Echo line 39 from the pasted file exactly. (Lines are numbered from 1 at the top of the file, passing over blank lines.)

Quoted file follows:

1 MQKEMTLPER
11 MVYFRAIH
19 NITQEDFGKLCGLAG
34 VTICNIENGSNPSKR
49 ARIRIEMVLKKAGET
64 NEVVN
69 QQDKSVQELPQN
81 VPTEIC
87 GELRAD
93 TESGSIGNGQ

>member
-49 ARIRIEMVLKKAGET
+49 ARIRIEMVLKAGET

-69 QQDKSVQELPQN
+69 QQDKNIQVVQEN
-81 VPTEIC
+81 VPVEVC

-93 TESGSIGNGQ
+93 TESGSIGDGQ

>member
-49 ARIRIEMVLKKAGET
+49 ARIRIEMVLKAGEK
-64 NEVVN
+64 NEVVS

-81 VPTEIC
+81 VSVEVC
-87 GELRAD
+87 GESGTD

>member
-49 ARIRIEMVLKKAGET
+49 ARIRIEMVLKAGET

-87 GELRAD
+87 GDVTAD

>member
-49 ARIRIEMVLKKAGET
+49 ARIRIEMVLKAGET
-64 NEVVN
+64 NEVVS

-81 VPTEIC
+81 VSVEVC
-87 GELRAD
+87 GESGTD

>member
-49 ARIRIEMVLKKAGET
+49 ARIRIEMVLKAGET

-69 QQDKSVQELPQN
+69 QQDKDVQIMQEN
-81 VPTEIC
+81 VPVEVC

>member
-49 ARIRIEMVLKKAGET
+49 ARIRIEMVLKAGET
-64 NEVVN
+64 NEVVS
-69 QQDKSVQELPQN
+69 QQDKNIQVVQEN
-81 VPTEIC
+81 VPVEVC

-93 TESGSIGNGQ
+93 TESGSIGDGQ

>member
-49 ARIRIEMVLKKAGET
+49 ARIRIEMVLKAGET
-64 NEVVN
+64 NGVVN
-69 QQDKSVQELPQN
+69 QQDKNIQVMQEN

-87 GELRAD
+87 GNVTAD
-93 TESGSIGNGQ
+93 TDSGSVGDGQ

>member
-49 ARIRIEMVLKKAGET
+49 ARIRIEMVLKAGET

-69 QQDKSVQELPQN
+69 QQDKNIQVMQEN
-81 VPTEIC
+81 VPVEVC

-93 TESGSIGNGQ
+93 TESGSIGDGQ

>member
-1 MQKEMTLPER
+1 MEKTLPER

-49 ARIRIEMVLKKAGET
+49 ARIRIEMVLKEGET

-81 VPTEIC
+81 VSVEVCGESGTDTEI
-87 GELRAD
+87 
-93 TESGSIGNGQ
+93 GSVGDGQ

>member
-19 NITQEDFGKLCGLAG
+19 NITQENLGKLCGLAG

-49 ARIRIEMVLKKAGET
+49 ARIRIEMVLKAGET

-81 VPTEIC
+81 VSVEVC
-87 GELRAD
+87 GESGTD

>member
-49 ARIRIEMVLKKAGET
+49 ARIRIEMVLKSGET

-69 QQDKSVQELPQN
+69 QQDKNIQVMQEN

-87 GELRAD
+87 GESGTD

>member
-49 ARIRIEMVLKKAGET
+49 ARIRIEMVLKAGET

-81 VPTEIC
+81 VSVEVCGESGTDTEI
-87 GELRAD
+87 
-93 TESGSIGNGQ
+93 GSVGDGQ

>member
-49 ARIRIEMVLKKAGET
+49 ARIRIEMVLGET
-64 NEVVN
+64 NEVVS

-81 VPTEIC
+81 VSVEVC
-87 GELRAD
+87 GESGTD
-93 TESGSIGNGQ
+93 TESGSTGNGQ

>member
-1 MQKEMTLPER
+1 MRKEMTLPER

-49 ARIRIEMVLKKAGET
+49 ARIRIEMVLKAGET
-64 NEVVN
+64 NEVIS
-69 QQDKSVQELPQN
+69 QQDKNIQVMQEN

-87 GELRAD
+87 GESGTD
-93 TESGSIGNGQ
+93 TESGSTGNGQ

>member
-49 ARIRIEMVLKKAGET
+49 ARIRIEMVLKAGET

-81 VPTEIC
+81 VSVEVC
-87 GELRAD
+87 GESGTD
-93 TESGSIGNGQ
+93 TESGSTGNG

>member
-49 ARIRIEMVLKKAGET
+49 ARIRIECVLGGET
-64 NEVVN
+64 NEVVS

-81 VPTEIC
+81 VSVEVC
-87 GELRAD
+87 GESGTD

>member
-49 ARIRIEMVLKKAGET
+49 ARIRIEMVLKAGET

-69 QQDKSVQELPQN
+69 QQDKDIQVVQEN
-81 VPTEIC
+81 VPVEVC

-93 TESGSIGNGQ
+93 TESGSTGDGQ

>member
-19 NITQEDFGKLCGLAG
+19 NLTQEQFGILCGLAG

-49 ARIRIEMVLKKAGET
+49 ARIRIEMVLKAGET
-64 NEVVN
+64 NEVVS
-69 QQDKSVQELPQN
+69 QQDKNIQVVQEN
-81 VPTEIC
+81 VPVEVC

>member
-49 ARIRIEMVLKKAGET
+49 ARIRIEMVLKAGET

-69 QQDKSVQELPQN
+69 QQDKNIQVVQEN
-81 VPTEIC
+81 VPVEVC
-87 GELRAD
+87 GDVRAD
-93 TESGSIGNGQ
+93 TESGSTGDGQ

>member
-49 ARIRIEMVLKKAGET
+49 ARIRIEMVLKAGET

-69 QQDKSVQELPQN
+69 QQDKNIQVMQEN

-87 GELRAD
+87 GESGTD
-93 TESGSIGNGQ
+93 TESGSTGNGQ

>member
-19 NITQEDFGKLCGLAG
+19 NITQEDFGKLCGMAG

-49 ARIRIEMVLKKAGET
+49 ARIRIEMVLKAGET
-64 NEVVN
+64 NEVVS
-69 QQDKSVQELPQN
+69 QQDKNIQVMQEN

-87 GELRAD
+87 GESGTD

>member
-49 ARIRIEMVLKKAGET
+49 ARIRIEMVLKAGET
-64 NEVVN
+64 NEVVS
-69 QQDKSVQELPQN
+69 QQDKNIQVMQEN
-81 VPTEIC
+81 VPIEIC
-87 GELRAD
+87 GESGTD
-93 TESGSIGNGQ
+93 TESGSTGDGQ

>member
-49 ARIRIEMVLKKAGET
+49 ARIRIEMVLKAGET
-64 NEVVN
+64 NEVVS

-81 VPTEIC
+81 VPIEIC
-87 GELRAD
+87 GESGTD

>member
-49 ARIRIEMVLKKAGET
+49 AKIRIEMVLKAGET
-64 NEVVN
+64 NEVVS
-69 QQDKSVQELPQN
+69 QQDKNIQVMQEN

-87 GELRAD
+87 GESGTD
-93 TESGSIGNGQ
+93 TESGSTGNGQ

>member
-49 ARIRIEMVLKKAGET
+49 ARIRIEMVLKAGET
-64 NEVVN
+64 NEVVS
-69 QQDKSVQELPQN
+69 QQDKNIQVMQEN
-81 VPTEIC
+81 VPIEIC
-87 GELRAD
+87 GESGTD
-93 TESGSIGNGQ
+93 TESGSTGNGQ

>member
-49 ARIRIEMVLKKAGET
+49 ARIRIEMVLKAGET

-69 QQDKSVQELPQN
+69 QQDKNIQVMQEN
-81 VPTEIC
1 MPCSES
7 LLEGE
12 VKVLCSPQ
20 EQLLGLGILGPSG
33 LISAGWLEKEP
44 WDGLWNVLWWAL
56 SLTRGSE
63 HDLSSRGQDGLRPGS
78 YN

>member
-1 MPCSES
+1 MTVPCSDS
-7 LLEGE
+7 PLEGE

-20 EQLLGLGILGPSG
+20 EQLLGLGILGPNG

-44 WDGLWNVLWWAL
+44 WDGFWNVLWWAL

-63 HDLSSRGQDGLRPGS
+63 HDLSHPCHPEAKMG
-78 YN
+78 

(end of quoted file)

-81 VPTEIC